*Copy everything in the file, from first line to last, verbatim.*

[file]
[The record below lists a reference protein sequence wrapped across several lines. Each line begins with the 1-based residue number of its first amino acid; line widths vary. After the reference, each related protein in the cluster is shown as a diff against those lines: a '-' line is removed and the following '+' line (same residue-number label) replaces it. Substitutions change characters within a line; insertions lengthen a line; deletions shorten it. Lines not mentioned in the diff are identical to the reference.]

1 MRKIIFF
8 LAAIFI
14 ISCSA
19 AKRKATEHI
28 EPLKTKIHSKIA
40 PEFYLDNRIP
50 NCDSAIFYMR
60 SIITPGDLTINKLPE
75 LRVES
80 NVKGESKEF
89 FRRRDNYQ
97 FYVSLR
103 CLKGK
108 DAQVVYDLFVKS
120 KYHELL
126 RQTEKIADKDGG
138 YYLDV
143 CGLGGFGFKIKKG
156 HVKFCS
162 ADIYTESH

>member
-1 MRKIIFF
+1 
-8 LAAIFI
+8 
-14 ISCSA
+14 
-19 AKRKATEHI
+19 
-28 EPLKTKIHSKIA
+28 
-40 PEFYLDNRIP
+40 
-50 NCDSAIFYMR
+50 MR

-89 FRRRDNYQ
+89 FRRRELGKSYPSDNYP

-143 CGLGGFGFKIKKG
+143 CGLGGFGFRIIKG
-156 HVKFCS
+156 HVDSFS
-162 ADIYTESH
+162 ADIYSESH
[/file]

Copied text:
[The record below lists a reference protein sequence wrapped across several lines. Each line begins with the 1-based residue number of its first amino acid; line widths vary. After the reference, each related protein in the cluster is shown as a diff against those lines: a '-' line is removed and the following '+' line (same residue-number label) replaces it. Substitutions change characters within a line; insertions lengthen a line; deletions shorten it. Lines not mentioned in the diff are identical to the reference.]

1 MRKIIFF
8 LAAIFI
14 ISCSA
19 AKRKATEHI
28 EPLKTKIHSKIA
40 PEFYLDNRIP
50 NCDSAIFYMR
60 SIITPGDLTINKLPE
75 LRVES
80 NVKGESKEF
89 FRRRDNYQ
97 FYVSLR
103 CLKGK
108 DAQVVYDLFVKS
120 KYHELL
126 RQTEKIADKDGG
138 YYLDV
143 CGLGGFGFKIKKG
156 HVKFCS
162 ADIYTESH

>member
-1 MRKIIFF
+1 
-8 LAAIFI
+8 
-14 ISCSA
+14 
-19 AKRKATEHI
+19 
-28 EPLKTKIHSKIA
+28 
-40 PEFYLDNRIP
+40 
-50 NCDSAIFYMR
+50 MR

-89 FRRRDNYQ
+89 FRRRELGKSYPSDNYP

-143 CGLGGFGFKIKKG
+143 CGLGGFGFRIIKG
-156 HVKFCS
+156 HVDSFS
-162 ADIYTESH
+162 ADIYSESH